Seeing is Believing

seeing is believing

Image guided pain injections

The first use of spinal injections for pain dates back to 1901. That’s when researchers injected cocaine just above the tailbone to help relieve lower back pain. The first report of epidural steroid injection for back pain was in 1952; that’s when researchers injected the steroid hydrocortisone into the epidura – the space that surrounds the spinal cord – of the lower back. pain injection

Today, epidural injection of steroidal painkillers is commonly used to treat difficult problems with lower back pain, sciatica and other joints. According to radiologist Kenneth Salce, M.D., of Northern Arizona Radiology, advanced imaging for the accurate placement of the needle and pain medication injection near the spinal cord is particularly important and is now standard practice in interventional radiology.

For spinal procedures, radiologists at the Flagstaff-based imaging center use a procedure called CT fluoroscopy to help accurately guide a specialized needle into the epidural space. A small amount of contrast material is then delivered through the needle. This helps ensure needle placement is correct for the most accurate delivery of the steroid medication into the epidural space to treat the patient’s pain.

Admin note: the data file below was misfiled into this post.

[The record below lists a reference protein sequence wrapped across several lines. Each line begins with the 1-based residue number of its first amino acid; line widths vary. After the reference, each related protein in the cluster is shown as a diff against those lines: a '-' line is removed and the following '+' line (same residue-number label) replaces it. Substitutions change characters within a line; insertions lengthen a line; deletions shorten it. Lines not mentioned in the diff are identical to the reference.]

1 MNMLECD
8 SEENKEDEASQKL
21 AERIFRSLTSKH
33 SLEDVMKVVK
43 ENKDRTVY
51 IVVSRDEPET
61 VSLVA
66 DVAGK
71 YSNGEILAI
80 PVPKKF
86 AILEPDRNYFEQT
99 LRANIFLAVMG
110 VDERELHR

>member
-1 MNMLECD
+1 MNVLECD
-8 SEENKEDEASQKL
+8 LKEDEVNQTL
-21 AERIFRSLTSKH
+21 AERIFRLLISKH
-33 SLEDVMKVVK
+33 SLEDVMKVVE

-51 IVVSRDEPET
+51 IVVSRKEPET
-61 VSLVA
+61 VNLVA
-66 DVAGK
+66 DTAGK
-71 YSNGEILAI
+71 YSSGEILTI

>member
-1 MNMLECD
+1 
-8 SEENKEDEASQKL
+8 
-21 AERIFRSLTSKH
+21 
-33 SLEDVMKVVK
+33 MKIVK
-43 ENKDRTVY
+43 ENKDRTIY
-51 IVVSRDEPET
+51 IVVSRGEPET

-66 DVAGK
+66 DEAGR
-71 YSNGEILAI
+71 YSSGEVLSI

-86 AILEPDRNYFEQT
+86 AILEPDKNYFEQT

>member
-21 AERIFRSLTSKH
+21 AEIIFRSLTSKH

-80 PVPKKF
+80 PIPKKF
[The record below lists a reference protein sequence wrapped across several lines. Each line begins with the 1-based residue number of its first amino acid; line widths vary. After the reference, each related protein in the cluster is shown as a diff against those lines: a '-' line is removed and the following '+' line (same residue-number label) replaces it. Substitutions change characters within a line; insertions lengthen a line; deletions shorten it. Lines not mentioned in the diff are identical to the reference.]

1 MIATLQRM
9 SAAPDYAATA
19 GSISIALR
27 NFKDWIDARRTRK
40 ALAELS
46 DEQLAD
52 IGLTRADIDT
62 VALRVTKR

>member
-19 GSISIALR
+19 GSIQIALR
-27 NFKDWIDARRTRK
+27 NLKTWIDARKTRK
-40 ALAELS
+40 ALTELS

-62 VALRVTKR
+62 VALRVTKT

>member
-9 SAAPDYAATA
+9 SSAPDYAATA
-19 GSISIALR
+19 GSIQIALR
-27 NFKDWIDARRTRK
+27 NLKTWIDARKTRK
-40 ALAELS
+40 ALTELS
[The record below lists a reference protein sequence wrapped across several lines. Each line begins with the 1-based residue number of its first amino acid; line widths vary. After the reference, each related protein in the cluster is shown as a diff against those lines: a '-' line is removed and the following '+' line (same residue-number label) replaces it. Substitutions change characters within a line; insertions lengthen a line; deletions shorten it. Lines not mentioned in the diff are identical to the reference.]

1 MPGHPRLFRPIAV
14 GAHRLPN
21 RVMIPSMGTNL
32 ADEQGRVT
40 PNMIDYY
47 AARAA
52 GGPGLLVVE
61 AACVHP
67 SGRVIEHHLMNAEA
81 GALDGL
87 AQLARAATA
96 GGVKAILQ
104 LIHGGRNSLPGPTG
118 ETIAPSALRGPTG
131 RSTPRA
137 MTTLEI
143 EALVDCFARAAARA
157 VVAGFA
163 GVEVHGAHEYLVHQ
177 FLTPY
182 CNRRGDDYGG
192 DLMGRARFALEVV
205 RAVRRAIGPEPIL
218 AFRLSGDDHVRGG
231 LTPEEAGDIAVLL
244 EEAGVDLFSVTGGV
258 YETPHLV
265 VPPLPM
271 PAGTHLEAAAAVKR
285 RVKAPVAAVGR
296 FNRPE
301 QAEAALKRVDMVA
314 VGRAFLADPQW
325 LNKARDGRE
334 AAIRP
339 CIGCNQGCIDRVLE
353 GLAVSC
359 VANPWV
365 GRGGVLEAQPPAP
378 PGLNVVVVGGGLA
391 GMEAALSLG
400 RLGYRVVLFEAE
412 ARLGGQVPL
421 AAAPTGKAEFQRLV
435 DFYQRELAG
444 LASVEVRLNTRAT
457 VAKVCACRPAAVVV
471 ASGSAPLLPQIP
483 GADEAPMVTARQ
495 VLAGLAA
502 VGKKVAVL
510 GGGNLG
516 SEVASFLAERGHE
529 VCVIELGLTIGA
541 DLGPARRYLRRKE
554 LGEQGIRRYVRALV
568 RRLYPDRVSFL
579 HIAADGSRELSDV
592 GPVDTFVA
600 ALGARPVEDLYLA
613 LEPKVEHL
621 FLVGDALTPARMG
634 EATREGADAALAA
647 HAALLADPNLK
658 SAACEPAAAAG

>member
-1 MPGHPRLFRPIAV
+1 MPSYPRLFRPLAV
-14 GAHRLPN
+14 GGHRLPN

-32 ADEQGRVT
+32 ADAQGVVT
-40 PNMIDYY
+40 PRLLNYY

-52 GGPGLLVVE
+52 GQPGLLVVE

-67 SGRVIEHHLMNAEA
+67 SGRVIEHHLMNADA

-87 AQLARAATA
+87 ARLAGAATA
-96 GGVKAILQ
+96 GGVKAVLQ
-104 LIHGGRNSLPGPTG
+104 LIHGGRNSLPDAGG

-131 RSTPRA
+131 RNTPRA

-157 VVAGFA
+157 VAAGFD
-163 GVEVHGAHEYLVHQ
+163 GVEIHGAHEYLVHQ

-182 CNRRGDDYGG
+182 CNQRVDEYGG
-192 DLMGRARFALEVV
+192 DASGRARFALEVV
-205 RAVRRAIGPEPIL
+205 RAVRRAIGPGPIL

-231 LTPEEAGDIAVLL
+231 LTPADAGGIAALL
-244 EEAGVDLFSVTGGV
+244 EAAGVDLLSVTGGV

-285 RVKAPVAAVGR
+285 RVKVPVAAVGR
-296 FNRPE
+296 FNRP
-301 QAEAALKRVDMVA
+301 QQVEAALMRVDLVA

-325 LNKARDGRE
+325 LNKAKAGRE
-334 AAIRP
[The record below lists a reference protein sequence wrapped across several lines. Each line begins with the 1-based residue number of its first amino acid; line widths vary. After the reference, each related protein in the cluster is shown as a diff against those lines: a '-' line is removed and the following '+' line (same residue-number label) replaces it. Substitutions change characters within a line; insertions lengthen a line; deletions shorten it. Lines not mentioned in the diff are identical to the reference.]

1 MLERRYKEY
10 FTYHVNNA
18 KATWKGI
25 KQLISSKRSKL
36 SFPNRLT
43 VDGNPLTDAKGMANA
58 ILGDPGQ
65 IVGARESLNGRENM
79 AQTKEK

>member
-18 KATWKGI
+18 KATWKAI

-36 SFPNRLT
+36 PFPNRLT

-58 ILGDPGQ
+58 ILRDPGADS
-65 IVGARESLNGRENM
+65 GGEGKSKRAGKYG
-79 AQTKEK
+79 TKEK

“Before advanced imaging, physicians had to rely solely on their sense of feel or a change in pressure to determine when they reached the epidural space with the needle,” explained Salce. “We call these ‘blind’ or ‘non-guided’ injections, and they present several serious dangers to the patient, including puncture of the spinal cord and delivery of the pain killer to the wrong location, which can result in major complications such as inflammation and debilitating pain.”

Image-guided epidural injections give radiologists and technologists the safest, most accurate imaging possible, and ensure painkillers get to the right place to do their job. According to Salce, problems with image guided CT fluoroscopy are extremely rare.

“CT guidance for these kinds of procedures is much safer than non-guided,” said Salce. “Current research demonstrates blind injections for the lower back can result in needle placement outside the epidural space in approximately 25 percent of procedures.”

In addition to being dangerous, Salce said placement of the needle outside the epidural space delivers the drug to the wrong location, defeating the purpose of the entire procedure in the first place.

The most common procedures using imaging guidance at NAR include:

  • epidural steroid injections for back pain (epidural injections are placed in a space that surrounds the spinal cord)
  • epidural steroid injections for sciatica, a type of nerve pain in the lower back and legs
  • spine facet joint injections for lower back pain (facet joints allow your back to twist and bend)
  • joint injections for the shoulder, hip, elbow and ankle

Dr. Salce recommends that patients always check with their physician, hospital or imaging facility about image guided procedures before their scheduled appointment.

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